My response to NDF2015 is one of identity and belonging.
I was a ballet dancer, gymnast and athlete before I lost my leg to bone cancer at age 17. It made sense to me then that as I could not move like a dancer anymore, I had to put that whole part of me away. So I did. I tried to bury it and deny it. For more than twenty years. But I could not bury the ache that came from my soul when I heard music that caused my body to want to respond to it.
Four years ago I joined Weave Movement Theatre, an inclusive performance company in Melbourne. I began to become 're-acquainted' with the landscape of my body, and its vocabulary. I began to discover the amazing things I can do, and I have remembered what it is about movement and dance that I love. I have come home.
There were two main highlights for me over the NDF2015 weekend. I offer them to you as representative of the sense of belonging I found amongst the Australian dance community.
First dance: I am, as you are—connection to others
A group of us created a movement response that arose from the panel ‘Contemporary dance happens here: dance in regional settings’ (Chair: Annette Carmichael, Speakers: Jacob Boehme, Britt Guy, Lesley Graham, Julian Louis).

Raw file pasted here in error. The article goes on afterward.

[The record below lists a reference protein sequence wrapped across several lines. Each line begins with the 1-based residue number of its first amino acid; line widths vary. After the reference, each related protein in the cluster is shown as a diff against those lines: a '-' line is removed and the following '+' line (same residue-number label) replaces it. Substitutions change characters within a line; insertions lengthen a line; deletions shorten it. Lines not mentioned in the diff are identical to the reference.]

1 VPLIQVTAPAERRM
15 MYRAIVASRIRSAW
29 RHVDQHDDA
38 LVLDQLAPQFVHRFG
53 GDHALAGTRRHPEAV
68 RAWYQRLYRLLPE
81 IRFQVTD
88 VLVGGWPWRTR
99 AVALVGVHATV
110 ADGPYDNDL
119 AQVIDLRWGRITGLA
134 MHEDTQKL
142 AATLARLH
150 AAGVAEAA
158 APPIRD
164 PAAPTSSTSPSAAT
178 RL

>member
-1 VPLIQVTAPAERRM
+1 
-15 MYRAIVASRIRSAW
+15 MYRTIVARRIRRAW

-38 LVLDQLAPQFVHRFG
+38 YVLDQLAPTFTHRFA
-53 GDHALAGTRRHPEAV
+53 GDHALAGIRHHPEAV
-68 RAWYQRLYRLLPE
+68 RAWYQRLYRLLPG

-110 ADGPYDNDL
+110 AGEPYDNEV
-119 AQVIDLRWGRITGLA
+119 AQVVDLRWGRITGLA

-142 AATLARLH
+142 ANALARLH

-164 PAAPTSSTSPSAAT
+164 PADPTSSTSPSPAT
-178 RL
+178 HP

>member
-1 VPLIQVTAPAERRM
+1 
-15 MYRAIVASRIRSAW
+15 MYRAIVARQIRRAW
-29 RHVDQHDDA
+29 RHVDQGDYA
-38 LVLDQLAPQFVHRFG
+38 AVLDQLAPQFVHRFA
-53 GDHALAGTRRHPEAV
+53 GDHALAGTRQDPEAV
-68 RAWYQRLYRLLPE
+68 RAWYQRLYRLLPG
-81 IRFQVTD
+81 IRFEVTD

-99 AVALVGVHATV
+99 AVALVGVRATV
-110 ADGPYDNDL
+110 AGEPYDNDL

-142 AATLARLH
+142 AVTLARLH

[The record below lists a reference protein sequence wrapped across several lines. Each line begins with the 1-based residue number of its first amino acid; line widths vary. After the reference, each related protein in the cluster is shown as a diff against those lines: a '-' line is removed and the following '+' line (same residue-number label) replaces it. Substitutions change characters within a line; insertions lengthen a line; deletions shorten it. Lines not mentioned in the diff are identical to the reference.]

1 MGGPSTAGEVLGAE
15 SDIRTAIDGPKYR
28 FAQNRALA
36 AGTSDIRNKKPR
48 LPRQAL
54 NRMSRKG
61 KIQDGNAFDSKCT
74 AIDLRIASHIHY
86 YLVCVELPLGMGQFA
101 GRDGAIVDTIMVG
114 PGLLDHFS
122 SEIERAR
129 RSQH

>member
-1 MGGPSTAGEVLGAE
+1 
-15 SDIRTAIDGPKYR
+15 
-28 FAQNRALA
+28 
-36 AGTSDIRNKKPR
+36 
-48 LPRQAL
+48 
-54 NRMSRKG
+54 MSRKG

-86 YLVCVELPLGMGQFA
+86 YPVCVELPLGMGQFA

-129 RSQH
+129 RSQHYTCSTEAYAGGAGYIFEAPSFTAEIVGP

Jacob stood at the edge of the space, facing out to the audience. He introduced himself and told the story of his indigenous ancestry. He then stood silently. One by one, we stepped out slowly from the audience. As we moved, we imagined our deceased grandparents or ancestors walking behind us, in solidarity, reminding us who we are. As we approached the dance space, we took off our shoes and found a place to stand behind Jacob. The shape we formed as a group fanned out behind him like the V of flying geese. Silently we broke out and re-formed into a large circle, facing inwards. We all removed our forum name tags, placing them face down. This gesture removed our names and labels and served to unite us and connect us as one. I am as you are.
Second dance: I am, as I am—connection to self
At the final Open Space session on Sunday, Andrew Morrish facilitated a reflective movement response to the Forum. We were invited to come out to the dance space in the centre of the room to offer a gesture that represented our personal experience of the weekend. In response, others were invited to acknowledge this by coming down to repeat the gesture. This was mine:
The dance floor is empty
She steps out into void
A boldness of existence.
She trusts her body will know what to say
In. And out.
In the truth of this moment
She is present.
I stood, one-legged on the dance space. I was joined by Frankie, who stood in front of me and lifted her leg up behind her to stand on one leg. More and more people came down and stood around in the space, on one leg. Finally, a dancer slid on his back under Frankie and me and lay on his back. He reached up and supported our missing limbs with his hands.
Thank you NDF2015.